The Concrete Canoe team at the University of Nevada, Reno has been hard at work casting their canoe and training in order to prepare for the annual Mid-Pacific Conference, the competition between 14 universities in the West. Because of the coronavirus pandemic, the American Society of Civil Engineers event was cancelled indefinitely.
The competition, originally scheduled for April 23-25 at the University of California, Berkeley, is designed to provide civil engineering students an opportunity to gain hands-on practical experience and leadership skills as they apply concrete technology and project management concepts. There are several facets to the competition, such as paddling races, compiling a technical report and conducting presentations. Winners of regional competitions around the country compete in the national competition traditionally held in June.
The team’s work began in September following the release of the rules, regulations and design specifications set by the American Society of Civil Engineers, or ASCE. According to the University’s ASCE chapter website, the process takes the team of 20 students about 4,000 hours to complete. The group recruited new students during the fall and spring club fairs hosted by the University, along with the College of Engineering club fairs throughout the semester.
Kelly Keselica, lecturer in the College of Engineering, is the club’s faculty advisor and has many years of experience guiding the team to regional and national victories.
“As an advisor I take the backseat and let the students design and construct the canoe themselves,” she said. “It’s important to allow them to practice design and management skills before starting their professional careers. I generally step in if they run into problems or need assistance moving forward with the project.”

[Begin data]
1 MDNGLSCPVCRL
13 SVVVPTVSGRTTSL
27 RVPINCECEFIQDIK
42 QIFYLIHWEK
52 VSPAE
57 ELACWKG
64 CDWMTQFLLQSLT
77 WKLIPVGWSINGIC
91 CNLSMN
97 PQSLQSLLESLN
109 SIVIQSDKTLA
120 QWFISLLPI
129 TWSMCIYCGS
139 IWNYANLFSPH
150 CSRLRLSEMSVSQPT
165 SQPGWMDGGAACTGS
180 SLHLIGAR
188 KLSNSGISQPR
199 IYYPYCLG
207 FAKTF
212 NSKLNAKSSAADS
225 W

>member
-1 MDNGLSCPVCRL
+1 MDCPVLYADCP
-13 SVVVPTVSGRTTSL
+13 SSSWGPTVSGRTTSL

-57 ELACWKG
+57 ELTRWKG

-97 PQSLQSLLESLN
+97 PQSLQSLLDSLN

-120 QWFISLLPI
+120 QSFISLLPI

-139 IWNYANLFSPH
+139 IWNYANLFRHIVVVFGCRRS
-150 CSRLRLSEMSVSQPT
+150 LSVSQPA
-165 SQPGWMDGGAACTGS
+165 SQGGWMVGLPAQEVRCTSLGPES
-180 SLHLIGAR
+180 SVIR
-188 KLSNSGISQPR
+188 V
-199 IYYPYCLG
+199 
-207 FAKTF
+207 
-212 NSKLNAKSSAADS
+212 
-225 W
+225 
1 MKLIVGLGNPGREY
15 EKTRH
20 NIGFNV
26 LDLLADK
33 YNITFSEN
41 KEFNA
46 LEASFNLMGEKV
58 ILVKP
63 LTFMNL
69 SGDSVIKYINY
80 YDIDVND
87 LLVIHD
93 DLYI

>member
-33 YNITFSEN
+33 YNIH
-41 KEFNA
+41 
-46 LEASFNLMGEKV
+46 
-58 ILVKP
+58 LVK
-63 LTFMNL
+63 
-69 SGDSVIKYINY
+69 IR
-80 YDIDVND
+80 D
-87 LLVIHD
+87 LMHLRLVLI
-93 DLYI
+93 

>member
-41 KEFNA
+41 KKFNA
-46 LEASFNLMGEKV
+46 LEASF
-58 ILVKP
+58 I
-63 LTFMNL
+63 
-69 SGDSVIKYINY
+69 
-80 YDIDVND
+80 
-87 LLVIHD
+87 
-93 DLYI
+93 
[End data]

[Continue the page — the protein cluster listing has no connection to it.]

The building process begins with acquiring polyurethane foam for the mold of the canoe, which they send to a local company to mill it into the shape of a canoe based on their specifications. Once it’s cut, the team sands down any irregularities and then applies a layer of resin to ensure the concrete doesn’t stick to the foam layer. The team waxes the mold so the concrete canoe pops off easily. Two layers of concrete—an outer and inner layer— are packed with carbon fiber mesh between. The mesh serves as a primary reinforcement to make sure the canoe can withstand the pressures of the competition. The concrete is cured at 75 degrees Fahrenheit to ensure high strength, and once finished, it’s popped out of the mold and then sanded down to a smooth finish. The aesthetic theme for the canoe this year was based on Nevada Nuclear Testing, with an inside design of a mushroom cloud against a sky-blue background.
“I find it interesting to talk to any past project managers because they understand the amount of work and stress the project entails,” said Colton Dodge, a sophomore majoring in civil engineering and a team leader. “We have a ton of alumni support. Many alumni work in these [sponsor] offices and are eager to help support us in any way they can.”
Due to the event cancellation, ASCE hopes to showcase every team’s canoe in the near future.
“We’re looking forward to next year’s competition so much more now,” Keselica said.